Case study

Features writer — Maryam Qaiser

Maryam studied Print Journalism at Nottingham Trent University. She's now an NCTJ accredited senior journalist and feature writer at the Daily Mirror

Why did you decide on this career?

I was unsure what career I wanted to pursue. It was between something in IT or media. In one of my English lessons I remember I really enjoyed creating a play script for our own soap drama. I then took GCSE media studies and knew I wanted to do something within the media industry. At the same time I had a real passion for IT. I had an interest in technology and software, hence why I took it as an A-level, where I was the only girl on the course. However, I wasn't sure I could do it as a job day in and day out. I knew I would soon get bored sitting behind a desk 9 to 5.

How did you get your job?

Through shear hard work and dedication. I started my career at two thriving regional papers in Gloucestershire, then going to another newspaper in Nottinghamshire as a health correspondent.

I worked my way up, starting at busy regional newspapers, then going to the BBC to work in digital journalism. However, newspapers are where my heart lies. I am now lucky enough to do my dream job at my dream newspaper where I have the most amazing and supportive colleagues.

The creative industries are incredibly competitive how did you stand out to employers?

It is a very competitive industry and I think it's even harder for people of ethnic minorities. I think I stood out because I had an impressive portfolio and CV, working in different roles for various publications. I also had an extensive work experience portfolio, which I started working on in Year 11 up until my first paid job after graduating. I did continuous work experience with a regional newspaper in Nottingham while I was studying for my degree. I also think your personality counts for a lot.

What's a typical day like as a features writer?

I generate news idea, read the day's papers and news websites, check social media for work purposes, check in with my team, interview people, write up my interviews, research, plan ahead and keep in touch with my contacts.

Describe your job in five words.

  • busy
  • interesting
  • practical
  • humbling
  • creative.

What qualities are important for a journalist?

  • organisation
  • meeting deadlines
  • working under pressure
  • working alone as well as in a team
  • flexibility to work long hours.

What part of your job do you enjoy the most?

Interviewing people. I absolutely love this part of my job. Everyone has a unique story to tell. Over the years, I've met thousands of people from all walks of life including former Prime Minister David Cameron, Jeremy Kyle, families struggling on benefits, war heroes, children, police officers, doctors and teachers.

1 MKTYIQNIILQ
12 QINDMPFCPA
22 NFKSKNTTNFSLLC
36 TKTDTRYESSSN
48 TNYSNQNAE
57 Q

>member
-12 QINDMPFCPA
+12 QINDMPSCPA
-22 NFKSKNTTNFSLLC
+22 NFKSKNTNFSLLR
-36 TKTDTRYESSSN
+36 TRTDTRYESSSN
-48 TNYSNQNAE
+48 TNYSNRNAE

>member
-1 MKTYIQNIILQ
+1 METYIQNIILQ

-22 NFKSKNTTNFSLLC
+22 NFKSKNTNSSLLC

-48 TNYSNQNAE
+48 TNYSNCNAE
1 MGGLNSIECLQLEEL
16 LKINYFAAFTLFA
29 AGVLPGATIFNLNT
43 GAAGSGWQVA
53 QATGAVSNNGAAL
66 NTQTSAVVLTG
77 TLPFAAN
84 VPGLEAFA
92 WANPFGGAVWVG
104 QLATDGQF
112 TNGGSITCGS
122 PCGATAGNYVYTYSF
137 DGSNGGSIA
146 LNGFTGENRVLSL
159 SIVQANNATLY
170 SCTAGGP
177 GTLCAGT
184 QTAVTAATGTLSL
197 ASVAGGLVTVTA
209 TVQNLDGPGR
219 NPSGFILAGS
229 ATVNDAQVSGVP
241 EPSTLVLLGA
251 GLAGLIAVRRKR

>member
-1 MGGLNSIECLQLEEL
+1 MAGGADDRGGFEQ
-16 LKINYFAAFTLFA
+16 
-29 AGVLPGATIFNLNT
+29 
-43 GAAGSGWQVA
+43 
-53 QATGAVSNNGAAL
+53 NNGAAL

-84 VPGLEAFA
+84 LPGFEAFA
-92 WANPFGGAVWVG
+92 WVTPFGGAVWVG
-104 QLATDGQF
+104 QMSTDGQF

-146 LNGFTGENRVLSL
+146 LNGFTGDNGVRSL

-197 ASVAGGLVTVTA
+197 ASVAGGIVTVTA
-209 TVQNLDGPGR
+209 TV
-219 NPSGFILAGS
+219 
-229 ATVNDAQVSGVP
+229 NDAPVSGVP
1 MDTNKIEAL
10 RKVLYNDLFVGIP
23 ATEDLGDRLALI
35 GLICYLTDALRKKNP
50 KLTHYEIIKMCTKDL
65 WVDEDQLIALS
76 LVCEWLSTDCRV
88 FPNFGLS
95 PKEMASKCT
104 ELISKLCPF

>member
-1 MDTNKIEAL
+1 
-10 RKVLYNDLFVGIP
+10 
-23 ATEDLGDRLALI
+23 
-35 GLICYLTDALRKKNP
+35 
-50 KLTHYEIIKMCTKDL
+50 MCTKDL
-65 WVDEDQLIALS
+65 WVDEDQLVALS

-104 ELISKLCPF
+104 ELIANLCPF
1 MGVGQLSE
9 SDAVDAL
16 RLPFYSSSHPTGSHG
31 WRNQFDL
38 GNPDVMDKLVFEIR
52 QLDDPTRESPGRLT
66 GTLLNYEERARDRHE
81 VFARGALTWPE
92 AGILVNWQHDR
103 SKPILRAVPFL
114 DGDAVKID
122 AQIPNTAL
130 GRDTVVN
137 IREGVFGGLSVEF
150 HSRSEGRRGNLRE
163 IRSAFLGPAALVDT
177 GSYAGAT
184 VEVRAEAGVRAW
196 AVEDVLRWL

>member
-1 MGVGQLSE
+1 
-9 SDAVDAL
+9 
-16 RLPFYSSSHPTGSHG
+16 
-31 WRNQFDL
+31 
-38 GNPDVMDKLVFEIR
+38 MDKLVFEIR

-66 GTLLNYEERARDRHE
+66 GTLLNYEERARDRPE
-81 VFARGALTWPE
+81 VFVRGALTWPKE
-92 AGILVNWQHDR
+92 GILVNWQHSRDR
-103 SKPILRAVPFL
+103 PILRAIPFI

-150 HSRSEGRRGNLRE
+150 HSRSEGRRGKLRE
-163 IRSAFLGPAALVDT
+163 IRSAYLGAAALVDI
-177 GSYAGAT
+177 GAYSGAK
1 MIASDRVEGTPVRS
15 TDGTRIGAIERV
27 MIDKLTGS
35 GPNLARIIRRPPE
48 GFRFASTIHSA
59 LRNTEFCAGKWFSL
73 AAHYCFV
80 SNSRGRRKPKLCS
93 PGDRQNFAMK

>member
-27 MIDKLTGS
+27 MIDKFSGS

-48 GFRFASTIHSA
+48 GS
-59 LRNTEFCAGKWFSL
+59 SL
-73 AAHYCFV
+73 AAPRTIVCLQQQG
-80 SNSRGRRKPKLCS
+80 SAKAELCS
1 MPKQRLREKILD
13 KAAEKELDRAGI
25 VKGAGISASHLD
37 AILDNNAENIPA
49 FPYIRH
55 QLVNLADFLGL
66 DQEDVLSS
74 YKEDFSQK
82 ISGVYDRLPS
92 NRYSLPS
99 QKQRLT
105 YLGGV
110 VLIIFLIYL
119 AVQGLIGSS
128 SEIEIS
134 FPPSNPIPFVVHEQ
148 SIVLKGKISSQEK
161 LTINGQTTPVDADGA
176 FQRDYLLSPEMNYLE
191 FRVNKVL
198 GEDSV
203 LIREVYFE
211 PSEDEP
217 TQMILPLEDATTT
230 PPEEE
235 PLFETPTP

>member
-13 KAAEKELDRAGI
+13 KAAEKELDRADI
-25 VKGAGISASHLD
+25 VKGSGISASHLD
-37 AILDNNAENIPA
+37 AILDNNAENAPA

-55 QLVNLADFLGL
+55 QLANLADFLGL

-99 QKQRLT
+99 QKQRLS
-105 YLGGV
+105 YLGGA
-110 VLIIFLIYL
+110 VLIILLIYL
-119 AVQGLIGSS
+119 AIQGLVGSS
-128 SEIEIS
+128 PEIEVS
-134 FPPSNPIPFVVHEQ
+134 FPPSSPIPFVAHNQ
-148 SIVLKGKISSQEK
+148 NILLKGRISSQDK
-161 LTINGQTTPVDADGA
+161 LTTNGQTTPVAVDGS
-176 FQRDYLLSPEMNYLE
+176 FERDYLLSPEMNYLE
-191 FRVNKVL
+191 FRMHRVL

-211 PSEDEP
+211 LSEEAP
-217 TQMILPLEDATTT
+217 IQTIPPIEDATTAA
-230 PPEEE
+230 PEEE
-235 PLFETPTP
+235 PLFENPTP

I also enjoy working with my team, who are incredibly supportive and I learn so much from them each day.

Why did you get involved with Creative Access?

When I joined the Daily Mirror, it was suggested I join Creative Access so I could get involved in their master classes and meet like-minded people. They have been very supportive and I have joined relevant Creative Access WhatsApp groups for people in similar roles, where we share our work, events, conferences and opportunities.

What are your career ambitions?

For now I'm more than happy where I am but in the future I would like to do more online, subbing/page layout and I would like to work abroad for a year, preferably with the same newspaper.

Tell us about three challenges facing journalism right now and how new recruits can help.

  • Lack of diversity in the workforce and the media. We should be encouraging people from all walks of life to work in journalism and we should see more of them in the media.
  • Social media and the rise of it. I think social media is a great tool in staying connected with people, in sharing content, and finding news stories, but it can also generate a lot of fake news and with the algorithm constantly changing. It's hard to keep track of what news is actually reaching our audience. New recruits need to use social media in moderation as well as the traditional news finding methods like contact building, going out on patch and attending council meetings - where you can pick up the very best stories.
  • Online is somewhat taking over print unfortunately. Although online is now first for many newspapers, some features and stories look much better on the printed page than on a website. Journalists need to keep on doing their brilliant and exclusive content, which works well for print to keep the industry alive. Newspapers will never die out.

What advice can you give to other aspiring features writers?

  • Make sure you know what route you want to go down - newspaper, magazine, TV or radio.
  • Do your research to see which university fits your requirements. Do a degree that is NCTJ accredited. You learn the NCTJ modules alongside your degree, which in my opinion works really well. You sit your NCTJ exams at university with the support of lecturers through your degree.
  • Choose a degree that is practical, so you can experience what a typical news day is like and do as much work experience as possible.
  • Do lots of work experience to get an insight into a typical day of a journalist and build up your portfolio and CV.

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